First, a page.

Many is the time I try to teach writing by using examples from journalism. Creative writing types roll their eyes. I maintain the principal is the same: Tell a good story. It does not matter if it is reportage or fiction or essay or poetry.
Reporting teaches someone how to write in the most elementary of ways: talk to people, write what they said; go to an event, describe it. It’s as simple as that. But it’s not simple. It takes patience, practice and determination to do it well.
One of the best at it was Roger Ebert. He loved journalism and newspapering from the time he was a kid in school. He did everything a kid in love with newspapering will do: he went to college to study journalism (the University of Illinois). He was an editor at the collge paper (The Daily Illini).
Then he went to Chicago. He arrived at the Chicago Sun-Times in his early 20s, and the movies become his beat. And he covered his beat – like a pro.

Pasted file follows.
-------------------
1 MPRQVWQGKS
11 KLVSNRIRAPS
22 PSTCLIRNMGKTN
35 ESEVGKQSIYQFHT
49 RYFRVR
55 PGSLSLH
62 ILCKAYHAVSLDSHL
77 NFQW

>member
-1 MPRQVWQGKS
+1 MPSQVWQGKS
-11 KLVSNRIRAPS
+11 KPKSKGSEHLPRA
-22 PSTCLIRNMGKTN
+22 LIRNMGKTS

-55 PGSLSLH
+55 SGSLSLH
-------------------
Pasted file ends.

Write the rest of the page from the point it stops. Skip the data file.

I did not know Roger Ebert, but I knew the kind of reporter he was, the type of newspaperman he was. His movie reviews, his interviews, his essays, his entire writing output was based on a love of film, words, getting it right, and telling the story. It made sense to me that he embraced communication in all its forms, before his illness and afterward, because the essence of anyone in the business of reporting, writing, storytelling, in the end, can’t help themselves. It’s away to reach an audience. And it one’s audience is on social media, then that’s where one goes.
As we continue on our journeys through the writing life, we meet people like Mr. Ebert through their work, their passion, their generosity. It’s a grand testimony to him and his work that he was praised for allowing us to have a glimpse into his life as well as his body of work, each written about with integrity, wit and honesty. Any writer who wants to put words on a page, fiction or nonfiction, could do worse than have Mr. Ebert as their guide.